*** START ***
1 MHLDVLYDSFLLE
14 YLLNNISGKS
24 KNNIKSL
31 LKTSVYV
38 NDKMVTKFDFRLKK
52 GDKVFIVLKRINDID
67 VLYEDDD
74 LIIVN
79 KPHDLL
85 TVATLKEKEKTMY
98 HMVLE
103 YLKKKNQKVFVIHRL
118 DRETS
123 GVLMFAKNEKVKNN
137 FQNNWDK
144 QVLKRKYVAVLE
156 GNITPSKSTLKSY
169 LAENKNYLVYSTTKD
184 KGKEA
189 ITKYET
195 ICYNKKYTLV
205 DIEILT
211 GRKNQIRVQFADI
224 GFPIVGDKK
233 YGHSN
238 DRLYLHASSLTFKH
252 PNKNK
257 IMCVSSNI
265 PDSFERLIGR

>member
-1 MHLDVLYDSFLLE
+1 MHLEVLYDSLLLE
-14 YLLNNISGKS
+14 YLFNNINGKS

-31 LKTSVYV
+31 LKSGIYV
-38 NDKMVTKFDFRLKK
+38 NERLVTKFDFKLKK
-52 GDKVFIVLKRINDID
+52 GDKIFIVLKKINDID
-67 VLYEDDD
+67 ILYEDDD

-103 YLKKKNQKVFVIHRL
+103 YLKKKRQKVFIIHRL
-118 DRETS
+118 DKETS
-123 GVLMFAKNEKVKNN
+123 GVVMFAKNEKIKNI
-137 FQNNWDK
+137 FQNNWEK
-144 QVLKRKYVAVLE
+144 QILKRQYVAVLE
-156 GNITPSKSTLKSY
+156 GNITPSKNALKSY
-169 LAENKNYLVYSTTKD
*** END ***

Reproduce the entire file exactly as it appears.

1 MHLDVLYDSFLLE
14 YLLNNISGKS
24 KNNIKSL
31 LKTSVYV
38 NDKMVTKFDFRLKK
52 GDKVFIVLKRINDID
67 VLYEDDD
74 LIIVN
79 KPHDLL
85 TVATLKEKEKTMY
98 HMVLE
103 YLKKKNQKVFVIHRL
118 DRETS
123 GVLMFAKNEKVKNN
137 FQNNWDK
144 QVLKRKYVAVLE
156 GNITPSKSTLKSY
169 LAENKNYLVYSTTKD
184 KGKEA
189 ITKYET
195 ICYNKKYTLV
205 DIEILT
211 GRKNQIRVQFADI
224 GFPIVGDKK
233 YGHSN
238 DRLYLHASSLTFKH
252 PNKNK
257 IMCVSSNI
265 PDSFERLIGR

>member
-1 MHLDVLYDSFLLE
+1 MHLEVLYDSLLLE
-14 YLLNNISGKS
+14 YLFNNINGKS

-31 LKTSVYV
+31 LKSGIYV
-38 NDKMVTKFDFRLKK
+38 NERLVTKFDFKLKK
-52 GDKVFIVLKRINDID
+52 GDKIFIVLKKINDID
-67 VLYEDDD
+67 ILYEDDD

-103 YLKKKNQKVFVIHRL
+103 YLKKKRQKVFIIHRL
-118 DRETS
+118 DKETS
-123 GVLMFAKNEKVKNN
+123 GVVMFAKNEKIKNI
-137 FQNNWDK
+137 FQNNWEK
-144 QVLKRKYVAVLE
+144 QILKRQYVAVLE
-156 GNITPSKSTLKSY
+156 GNITPSKNALKSY
-169 LAENKNYLVYSTTKD